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Service Disruption Root Cause Analysis and Follow-up Actions from October 21st, 2016

Following up on our previous post from yesterday, we wanted to share the actions we will be taking based on our initial root cause analysis.

Primary and Secondary Root Causes

As we looked through our timeline of events during the outage, we discovered that there were two issues:

  1. Our failover approach to DNS problems
  2. The quality of monitoring to assess the end-to-end customer experience

As we have talked about in the past, we prefer to design our systems in a multi-master architecture as opposed to a failover architecture to achieve continuous availability. This approach while requiring significant systems design investment, has the benefits of: predictable capacity in degraded scenarios, forcing increased automation, and making incremental changes easier and safer. We did not have multi-master architecture in place for our DNS systems however. Instead, we required a manual failover to a secondary provider during the outage.

Measuring the end-to-end customer experience is always a challenge in the midst of DNS problems. After all, if a customer cannot talk to your systems, how can you tell what their experience is? We rely heavily on monitoring and alerting on every part of PagerDuty’s services. We have teams of engineers dedicated to making sure that each part of the customer experience is what our customers expect. During this outage, we were unable to properly diagnose customer facing problems due to the fact that customers were not able to reach our systems. This led to an increased resolution time for our customers.

Follow-up Actions

In the coming weeks, we are looking at making several enhancements to our infrastructure, processes, and automation. These enhancements will help decrease the chance of a system-wide outage for the same root causes identified.

Taking a Multi-Master Approach towards DNS

Our top priority underway is redesigning and implementing a new DNS architecture that allows for multiple DNS providers to be leveraged in a multi-master approach. We are updating our internal tooling and automation to make sure that both our external customer facing DNS records are leveraging multiple DNS providers, as well as making sure our internal servers leverage a similar system.

Auditing all DNS TTLs

We have multiple endpoints that our customers use to interact with PagerDuty: Our website, our APIs, and our mobile applications. To ensure a consistent experience across all of these, we will be auditing DNS TTLs for our zones, including NS and SOA records for each zone.

Runbook for DNS Cache Flushing

Many public DNS providers offer the ability to proactively flush caches when records have changed. For example, Google provides this functionality via a web interface. We will be examining what our customer’s top DNS providers are, and determining the steps for each provider to proactively flush caches to provide up to date records faster when possible.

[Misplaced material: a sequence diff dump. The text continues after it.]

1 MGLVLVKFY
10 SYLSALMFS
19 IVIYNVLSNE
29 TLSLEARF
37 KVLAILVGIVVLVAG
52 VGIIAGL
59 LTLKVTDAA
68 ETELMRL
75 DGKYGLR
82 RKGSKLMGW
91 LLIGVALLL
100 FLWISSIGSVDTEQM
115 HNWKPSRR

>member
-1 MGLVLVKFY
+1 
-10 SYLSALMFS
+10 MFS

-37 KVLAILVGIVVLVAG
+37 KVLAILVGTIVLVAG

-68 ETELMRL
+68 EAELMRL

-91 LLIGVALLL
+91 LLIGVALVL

Improve Real User Monitoring

We leverage a combination of both internal monitoring systems and external providers. During this outage, we used these monitoring systems to assess what the customer impact was and determine how best to prioritize resolution steps. Unfortunately, most of the internal systems are designed to be a view from within our infrastructure, and did not adequately describe our end-to-end user experience, especially for our customers on the east and west coasts of the US. We will invest additional resources in global monitoring that takes an external and customer experience view of our systems and overall service offering. This includes our Website, APIs, and Mobile experiences, and our Notification experience as well.

Improve Prioritization of Resolution Steps

At PagerDuty, we leverage a service oriented architecture to support multiple features that our customers leverage. For the majority of our customer facing incidents, there is only one part of our service that becomes affected when a disruption of service occurs. With a central component like DNS not being available, multiple components of our service were impacted. When bringing our services back up in the future, we need the ability to prioritize the most critical and important services that matter most to our customers.

Improve Multi-team Response Process

As called out in the previous section, we have multiple teams on-call continuously for helping PagerDuty works properly. While we leverage our own product to assist us with our people orchestration efforts, we did not have all of the supporting tooling in place for certain teams involved. We plan to implement processes and improve upon our best practices so that each team is able to address problems in their own services effectively.

Conclusion

This past Friday was a difficult day for nearly every on-call engineer. At PagerDuty, we take great pride in providing a service that we know thousands of customers rely on. We did not meet the high expectations that we set for ourselves, and we are taking critical steps to continuously enhance the reliability and availability of our systems. From this experience, I am confident we will provide an even more reliable service that will be there when our customers need us the most.

As always, if you have any questions or concerns, please do not hesitate to follow-up with me or our Support team at support@pagerduty.com

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